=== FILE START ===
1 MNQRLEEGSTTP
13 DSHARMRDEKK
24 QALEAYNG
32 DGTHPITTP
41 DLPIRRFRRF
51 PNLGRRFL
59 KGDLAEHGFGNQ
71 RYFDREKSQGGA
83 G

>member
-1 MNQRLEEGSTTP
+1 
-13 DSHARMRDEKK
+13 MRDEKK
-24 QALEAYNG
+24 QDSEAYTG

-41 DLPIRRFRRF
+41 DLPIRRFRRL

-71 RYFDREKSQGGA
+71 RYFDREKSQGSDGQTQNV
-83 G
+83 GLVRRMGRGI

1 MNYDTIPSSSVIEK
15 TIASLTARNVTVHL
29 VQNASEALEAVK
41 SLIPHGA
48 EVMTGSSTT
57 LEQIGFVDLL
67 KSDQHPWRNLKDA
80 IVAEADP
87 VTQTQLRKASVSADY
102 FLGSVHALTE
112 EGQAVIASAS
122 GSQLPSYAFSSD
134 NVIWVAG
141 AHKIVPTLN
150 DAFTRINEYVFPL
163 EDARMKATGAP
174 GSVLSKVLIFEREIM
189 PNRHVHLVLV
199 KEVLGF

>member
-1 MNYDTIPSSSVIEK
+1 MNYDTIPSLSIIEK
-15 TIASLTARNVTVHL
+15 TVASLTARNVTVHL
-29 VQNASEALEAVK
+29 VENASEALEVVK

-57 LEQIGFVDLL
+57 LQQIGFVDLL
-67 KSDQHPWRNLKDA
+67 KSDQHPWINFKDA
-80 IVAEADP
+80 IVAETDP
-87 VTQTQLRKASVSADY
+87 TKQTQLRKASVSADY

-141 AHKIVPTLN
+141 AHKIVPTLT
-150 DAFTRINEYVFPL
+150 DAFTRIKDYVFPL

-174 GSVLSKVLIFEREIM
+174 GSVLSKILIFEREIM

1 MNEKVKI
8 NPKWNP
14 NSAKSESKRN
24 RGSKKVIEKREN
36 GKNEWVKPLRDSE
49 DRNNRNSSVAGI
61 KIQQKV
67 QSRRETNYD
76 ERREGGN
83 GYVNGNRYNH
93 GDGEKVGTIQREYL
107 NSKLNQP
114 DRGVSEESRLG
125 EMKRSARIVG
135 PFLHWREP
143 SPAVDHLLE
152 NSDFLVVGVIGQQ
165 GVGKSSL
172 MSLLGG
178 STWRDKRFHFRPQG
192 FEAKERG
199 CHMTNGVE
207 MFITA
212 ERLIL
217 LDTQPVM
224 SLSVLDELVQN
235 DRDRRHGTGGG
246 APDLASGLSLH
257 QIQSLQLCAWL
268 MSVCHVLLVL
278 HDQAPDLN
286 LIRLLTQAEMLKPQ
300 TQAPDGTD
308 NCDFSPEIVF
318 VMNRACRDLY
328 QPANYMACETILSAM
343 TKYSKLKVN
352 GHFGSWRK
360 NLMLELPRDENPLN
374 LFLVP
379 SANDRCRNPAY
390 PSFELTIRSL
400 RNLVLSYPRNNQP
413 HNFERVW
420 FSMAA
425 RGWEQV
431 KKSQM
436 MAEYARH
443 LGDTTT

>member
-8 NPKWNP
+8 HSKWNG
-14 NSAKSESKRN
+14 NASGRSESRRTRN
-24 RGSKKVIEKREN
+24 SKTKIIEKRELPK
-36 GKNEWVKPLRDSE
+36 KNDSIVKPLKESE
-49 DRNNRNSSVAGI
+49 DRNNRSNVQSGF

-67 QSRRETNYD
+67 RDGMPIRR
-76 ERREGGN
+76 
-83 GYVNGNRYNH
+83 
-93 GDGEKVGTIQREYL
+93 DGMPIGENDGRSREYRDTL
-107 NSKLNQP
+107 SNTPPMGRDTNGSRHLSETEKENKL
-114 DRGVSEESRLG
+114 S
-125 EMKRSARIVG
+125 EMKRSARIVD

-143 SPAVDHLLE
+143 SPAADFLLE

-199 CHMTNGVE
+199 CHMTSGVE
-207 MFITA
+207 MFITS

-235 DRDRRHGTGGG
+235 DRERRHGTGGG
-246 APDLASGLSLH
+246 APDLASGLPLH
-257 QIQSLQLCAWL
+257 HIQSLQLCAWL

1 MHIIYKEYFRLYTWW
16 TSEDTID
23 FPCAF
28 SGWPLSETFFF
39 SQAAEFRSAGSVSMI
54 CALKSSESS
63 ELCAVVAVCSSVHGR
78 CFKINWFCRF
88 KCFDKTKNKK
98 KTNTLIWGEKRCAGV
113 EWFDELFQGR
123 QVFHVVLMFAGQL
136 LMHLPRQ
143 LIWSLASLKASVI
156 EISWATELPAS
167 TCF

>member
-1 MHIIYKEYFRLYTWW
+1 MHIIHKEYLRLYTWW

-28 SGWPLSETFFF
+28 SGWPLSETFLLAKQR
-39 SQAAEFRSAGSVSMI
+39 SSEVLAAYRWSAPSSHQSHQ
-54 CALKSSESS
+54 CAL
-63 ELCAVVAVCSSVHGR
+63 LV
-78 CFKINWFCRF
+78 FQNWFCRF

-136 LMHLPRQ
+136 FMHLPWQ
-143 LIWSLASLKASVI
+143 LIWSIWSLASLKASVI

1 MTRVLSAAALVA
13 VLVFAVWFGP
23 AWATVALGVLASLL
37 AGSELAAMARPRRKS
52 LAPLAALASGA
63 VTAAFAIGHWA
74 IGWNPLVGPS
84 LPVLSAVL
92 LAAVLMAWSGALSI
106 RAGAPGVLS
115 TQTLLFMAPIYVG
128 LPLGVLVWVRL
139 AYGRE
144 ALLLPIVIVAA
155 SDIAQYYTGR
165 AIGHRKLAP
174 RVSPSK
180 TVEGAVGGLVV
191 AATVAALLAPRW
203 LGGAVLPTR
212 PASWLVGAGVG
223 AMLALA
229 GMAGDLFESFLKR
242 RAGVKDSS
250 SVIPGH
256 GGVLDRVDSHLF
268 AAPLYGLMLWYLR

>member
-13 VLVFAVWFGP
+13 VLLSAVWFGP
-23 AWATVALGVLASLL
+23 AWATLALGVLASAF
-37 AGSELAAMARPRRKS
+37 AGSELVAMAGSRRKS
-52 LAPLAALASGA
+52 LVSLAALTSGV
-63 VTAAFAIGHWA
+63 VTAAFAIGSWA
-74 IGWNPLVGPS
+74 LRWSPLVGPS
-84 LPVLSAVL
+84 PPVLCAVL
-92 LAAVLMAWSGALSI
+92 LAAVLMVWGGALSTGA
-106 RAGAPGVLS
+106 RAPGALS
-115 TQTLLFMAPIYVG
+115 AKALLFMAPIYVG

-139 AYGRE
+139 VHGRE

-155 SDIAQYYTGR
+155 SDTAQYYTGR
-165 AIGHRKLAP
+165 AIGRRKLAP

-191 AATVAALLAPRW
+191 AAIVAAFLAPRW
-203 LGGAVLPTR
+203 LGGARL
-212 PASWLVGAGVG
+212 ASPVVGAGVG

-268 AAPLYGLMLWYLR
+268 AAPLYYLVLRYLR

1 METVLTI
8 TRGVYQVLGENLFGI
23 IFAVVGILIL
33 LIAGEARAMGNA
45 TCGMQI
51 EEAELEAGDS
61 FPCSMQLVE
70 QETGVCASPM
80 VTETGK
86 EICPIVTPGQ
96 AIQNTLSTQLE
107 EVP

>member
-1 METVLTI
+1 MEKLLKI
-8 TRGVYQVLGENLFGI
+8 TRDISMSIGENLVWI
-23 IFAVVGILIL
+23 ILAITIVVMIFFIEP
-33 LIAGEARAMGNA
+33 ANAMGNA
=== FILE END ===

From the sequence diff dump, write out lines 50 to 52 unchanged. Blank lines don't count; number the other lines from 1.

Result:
+57 LQQIGFVDLL
-67 KSDQHPWRNLKDA
+67 KSDQHPWINFKDA